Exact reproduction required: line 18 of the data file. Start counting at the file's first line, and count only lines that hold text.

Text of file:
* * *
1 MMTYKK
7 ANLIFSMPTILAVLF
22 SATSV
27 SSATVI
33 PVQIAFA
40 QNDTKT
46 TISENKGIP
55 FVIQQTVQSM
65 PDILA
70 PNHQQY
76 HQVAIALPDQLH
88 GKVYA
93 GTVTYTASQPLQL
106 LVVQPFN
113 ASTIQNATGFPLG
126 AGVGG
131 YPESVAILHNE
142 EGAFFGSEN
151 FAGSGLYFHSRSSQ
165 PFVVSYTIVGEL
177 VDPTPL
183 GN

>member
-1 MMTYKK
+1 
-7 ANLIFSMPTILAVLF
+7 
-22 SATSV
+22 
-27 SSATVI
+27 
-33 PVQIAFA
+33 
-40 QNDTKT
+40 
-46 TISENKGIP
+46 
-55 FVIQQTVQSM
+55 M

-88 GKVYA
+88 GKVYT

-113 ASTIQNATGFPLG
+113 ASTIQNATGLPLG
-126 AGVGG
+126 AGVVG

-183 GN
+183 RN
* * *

142 EGAFFGSEN